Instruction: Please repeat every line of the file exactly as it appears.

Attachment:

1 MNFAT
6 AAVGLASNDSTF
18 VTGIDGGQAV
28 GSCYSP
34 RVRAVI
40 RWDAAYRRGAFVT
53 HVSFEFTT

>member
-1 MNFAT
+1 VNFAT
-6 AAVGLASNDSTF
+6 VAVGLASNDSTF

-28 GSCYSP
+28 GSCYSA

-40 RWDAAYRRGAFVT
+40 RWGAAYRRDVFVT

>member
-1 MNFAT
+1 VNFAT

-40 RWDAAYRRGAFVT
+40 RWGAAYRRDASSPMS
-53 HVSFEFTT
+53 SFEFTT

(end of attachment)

1 MNFAT
6 AAVGLASNDSTF
18 VTGIDGGQAV
28 GSCYSP
34 RVRAVI
40 RWDAAYRRGAFVT
53 HVSFEFTT

>member
-1 MNFAT
+1 VNFAT
-6 AAVGLASNDSTF
+6 VAVGLASNDSTF

-28 GSCYSP
+28 GSCYSA

-40 RWDAAYRRGAFVT
+40 RWGAAYRRDVFVT

>member
-1 MNFAT
+1 VNFAT

-40 RWDAAYRRGAFVT
+40 RWGAAYRRDASSPMS
-53 HVSFEFTT
+53 SFEFTT